After last term's shrug on affirmative action, it's back — in a way. This term, the court is not being asked to decide whether affirmative action policies are permissible in higher education. Instead, in a case from Michigan, the question is whether voters can use a referendum to ban affirmative action in higher education.
The Fair Housing Act faces a challenge in another civil rights case. The federal appeals courts have, for decades, uniformly approved the use of statistics to prove that minorities are being treated differently. Because proving discriminatory intent is difficult, statistics have been used to enforce civil rights statutes by proving that a particular action has a discriminatory effect on minorities. In a Fair Housing Act case before the court, the challengers are contending that statistics are not enough to prove discrimination.
Separation Of Powers
This term also brings two important cases testing the limits of executive and congressional power. One asks what, if any, limits there are on Congress' power to pass legislation implementing treaties.
The other case, NLRB v. Noel Canning, examines what constitutes a congressional recess. The Constitution allows the president to make recess appointments when the Senate is not available to vote on nominees' confirmations. At issue is whether Republicans can use 30-second "pro forma" sessions to prevent such appointments, and whether President Obama can circumvent those pro forma sessions by making appointments during a three-day recess.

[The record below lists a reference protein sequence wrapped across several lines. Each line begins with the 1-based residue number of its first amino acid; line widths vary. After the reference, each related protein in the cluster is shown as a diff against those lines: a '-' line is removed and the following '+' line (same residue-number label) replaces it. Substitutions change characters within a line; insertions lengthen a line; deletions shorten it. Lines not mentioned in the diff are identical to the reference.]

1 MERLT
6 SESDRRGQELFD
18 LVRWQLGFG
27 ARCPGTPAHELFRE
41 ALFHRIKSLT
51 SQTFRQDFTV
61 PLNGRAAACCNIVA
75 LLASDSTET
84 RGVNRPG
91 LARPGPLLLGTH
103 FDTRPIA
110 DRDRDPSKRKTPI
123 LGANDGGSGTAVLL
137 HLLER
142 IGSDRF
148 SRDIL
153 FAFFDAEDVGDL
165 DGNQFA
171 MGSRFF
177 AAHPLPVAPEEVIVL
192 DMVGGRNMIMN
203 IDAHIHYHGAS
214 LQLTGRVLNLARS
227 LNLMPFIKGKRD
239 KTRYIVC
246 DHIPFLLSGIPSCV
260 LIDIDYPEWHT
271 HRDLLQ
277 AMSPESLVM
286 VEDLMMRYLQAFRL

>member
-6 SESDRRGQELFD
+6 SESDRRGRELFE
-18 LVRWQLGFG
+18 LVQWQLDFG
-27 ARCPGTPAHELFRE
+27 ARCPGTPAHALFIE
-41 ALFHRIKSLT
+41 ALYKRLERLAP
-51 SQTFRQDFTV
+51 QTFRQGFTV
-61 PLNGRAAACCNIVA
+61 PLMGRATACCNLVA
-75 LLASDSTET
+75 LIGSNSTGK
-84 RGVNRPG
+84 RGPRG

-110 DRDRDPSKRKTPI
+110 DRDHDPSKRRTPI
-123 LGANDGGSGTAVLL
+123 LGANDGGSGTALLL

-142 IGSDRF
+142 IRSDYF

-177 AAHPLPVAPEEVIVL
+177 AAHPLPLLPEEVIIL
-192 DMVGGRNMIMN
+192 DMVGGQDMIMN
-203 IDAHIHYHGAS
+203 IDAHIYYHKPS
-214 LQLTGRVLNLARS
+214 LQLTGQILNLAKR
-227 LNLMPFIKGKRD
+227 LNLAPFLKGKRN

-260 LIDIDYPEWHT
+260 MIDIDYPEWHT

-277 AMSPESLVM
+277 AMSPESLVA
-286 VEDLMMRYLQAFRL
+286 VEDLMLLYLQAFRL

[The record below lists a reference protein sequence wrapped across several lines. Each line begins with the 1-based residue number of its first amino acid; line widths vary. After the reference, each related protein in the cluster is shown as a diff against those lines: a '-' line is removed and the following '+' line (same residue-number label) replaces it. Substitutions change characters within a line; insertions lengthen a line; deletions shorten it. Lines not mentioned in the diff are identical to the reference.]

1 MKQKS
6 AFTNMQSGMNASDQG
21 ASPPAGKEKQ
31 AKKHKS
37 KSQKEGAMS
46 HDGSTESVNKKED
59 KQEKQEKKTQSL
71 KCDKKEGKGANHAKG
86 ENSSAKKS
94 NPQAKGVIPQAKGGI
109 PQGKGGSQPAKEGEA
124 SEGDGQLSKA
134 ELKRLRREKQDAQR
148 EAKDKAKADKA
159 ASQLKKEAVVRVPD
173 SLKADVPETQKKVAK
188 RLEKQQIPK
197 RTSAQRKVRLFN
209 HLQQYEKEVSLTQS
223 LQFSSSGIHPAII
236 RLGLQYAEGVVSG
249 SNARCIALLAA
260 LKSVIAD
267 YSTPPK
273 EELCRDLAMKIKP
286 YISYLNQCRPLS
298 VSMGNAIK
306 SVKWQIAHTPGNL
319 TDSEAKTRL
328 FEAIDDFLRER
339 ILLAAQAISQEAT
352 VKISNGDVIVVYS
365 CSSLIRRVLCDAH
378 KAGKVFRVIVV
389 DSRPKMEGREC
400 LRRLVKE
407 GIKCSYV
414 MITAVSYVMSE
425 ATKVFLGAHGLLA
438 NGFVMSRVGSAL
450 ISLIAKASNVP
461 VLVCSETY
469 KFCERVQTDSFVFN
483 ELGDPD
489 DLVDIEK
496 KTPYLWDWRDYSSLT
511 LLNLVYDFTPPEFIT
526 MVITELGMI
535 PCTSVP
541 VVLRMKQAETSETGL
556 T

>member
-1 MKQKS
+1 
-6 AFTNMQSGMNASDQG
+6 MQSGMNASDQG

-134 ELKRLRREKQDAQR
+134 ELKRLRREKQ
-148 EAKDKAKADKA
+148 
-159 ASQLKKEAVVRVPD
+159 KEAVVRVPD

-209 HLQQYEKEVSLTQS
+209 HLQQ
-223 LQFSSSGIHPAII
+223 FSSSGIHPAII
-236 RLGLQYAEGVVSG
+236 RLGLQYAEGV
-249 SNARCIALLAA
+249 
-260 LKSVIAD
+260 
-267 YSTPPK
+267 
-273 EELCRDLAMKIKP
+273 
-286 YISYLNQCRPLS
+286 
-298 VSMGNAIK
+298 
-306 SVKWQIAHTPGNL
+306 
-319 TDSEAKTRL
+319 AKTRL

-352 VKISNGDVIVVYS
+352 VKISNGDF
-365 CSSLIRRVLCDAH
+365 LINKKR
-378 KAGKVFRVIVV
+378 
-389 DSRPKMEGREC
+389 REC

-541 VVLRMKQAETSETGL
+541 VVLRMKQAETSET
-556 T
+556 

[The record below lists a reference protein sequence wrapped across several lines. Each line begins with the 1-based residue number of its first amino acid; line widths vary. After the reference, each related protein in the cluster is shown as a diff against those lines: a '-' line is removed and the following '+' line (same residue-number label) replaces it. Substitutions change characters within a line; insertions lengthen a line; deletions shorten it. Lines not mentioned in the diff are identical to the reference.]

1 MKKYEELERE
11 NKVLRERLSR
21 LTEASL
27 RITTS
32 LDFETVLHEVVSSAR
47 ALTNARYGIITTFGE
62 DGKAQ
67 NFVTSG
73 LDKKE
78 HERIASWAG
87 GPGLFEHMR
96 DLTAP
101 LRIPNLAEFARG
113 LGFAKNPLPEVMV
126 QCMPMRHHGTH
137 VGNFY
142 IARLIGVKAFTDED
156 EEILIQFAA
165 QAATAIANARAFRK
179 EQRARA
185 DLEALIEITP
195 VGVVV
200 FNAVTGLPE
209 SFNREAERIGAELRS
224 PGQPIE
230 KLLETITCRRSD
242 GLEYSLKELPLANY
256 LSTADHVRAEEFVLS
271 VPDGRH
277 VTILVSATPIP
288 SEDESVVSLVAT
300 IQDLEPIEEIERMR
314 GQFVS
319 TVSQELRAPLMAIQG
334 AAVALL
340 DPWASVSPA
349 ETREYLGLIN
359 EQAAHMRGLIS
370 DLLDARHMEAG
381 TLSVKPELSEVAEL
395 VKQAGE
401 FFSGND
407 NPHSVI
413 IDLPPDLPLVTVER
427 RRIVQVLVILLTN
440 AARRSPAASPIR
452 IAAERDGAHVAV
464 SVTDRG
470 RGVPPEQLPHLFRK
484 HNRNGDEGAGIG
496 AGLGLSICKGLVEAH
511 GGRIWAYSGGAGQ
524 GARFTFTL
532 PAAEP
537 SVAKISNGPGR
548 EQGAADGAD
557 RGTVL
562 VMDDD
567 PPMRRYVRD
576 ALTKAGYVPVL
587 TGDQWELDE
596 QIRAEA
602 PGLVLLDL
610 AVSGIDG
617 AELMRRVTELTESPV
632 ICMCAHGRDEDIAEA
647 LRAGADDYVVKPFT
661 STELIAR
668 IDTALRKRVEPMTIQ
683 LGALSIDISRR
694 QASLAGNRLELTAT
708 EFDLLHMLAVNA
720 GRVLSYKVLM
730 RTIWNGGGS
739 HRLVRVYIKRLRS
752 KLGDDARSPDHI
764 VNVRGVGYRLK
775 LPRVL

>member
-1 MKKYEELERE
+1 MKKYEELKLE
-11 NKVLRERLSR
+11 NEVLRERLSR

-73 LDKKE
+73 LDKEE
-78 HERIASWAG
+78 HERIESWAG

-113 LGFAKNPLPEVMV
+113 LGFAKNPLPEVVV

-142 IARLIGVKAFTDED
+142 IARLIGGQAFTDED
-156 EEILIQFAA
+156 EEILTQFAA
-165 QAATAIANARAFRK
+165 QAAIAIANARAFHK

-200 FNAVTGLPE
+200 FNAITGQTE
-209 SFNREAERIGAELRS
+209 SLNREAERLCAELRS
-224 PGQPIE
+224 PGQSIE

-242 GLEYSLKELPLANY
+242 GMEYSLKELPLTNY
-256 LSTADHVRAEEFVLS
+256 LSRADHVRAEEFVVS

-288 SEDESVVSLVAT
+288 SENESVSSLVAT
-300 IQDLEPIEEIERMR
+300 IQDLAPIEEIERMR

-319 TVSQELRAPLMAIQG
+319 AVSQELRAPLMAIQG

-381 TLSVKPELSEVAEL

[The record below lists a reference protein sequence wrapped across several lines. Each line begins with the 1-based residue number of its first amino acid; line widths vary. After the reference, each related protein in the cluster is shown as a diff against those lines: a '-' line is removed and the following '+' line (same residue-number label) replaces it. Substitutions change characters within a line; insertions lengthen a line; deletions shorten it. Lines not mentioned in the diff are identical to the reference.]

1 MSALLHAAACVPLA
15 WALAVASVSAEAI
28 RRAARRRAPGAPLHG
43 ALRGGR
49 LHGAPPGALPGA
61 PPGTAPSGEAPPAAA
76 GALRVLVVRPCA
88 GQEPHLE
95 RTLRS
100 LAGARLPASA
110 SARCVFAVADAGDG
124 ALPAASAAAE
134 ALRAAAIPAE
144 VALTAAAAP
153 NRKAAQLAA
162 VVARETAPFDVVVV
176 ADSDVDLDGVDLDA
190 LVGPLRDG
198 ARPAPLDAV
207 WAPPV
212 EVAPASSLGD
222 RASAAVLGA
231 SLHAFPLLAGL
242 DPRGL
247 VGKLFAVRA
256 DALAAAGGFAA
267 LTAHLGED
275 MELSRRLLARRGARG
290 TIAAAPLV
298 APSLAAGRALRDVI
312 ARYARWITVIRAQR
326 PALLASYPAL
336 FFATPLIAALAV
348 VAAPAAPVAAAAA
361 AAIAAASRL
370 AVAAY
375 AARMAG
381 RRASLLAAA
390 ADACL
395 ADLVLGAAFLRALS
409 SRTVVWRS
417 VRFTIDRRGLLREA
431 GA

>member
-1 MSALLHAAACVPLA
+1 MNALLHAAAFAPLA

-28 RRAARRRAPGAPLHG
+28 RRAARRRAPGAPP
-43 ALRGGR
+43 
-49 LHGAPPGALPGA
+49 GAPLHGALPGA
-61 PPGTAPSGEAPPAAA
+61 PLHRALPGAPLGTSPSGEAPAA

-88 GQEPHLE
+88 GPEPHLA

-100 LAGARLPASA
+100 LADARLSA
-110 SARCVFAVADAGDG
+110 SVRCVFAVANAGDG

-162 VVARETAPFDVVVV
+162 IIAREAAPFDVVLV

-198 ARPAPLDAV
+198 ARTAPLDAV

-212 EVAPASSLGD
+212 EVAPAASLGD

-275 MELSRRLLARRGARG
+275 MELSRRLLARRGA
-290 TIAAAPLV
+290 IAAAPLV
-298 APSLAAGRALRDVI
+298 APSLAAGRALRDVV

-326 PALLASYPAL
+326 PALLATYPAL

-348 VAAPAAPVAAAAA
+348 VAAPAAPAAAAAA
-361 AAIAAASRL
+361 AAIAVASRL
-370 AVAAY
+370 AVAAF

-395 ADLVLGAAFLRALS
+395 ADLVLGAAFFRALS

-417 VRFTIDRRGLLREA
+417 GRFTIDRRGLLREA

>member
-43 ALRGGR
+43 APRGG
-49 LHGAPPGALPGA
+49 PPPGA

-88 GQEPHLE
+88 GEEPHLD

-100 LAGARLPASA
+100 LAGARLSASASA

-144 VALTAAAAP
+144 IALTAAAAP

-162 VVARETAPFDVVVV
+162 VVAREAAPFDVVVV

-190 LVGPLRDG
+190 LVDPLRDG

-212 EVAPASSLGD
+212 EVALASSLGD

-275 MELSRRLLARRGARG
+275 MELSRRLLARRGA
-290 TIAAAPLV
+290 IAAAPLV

Although it hinges on a detail, the case has enormous ramifications in the current political climate. The president has made "the most aggressive use of the recess appointment power imaginable," says Paul Clement, a former solicitor general under President George W. Bush. But even Clement concedes that presidents of both parties have made hundreds of recess appointments since the founding of the republic. Under the lower court ruling in this case, nearly all of those would have been unconstitutional.
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It's MORNING EDITION from NPR News. I'm Renee Montagne.
STEVE INSKEEP, HOST:
And I'm Steve Inskeep. Good morning. It's the first Monday in October which means it is time for the opening of a new term of the United States Supreme Court. That term begins despite the government shutdown. The court is deemed to be essential. NPR legal affairs correspondent Nina Totenberg has this preview of a term that will be dominated by hot button social issues and important tests of presidential and congressional powers.
NINA TOTENBERG, BYLINE: There is nothing on the docket this year that's quite as riveting as the big bonanza same-sex marriage cases of last term, or the challenge to President Obama's health care overhaul. But in a half dozen cases, the current conservative court majority may well overturn long established legal precedents affecting major social issues. As Supreme Court advocate and scotusblog founder Tom Goldstein puts it...
TOM GOLDSTEIN: It can really knock one of the few legs out of prior, more liberal precedent across an array of incredibly important issues like abortion, and religion, and civil rights law.
TOTENBERG: Yes, prior rulings can be overruled, and have been, in cases ranging from the landmark 1954 decision declaring school segregation unconstitutional, to the 2010 case striking down a century old understanding that banned corporate spending in candidate elections. But judges generally treat precedent with some reverence. Here, for example, is Chief Justice John Roberts at his confirmation hearing.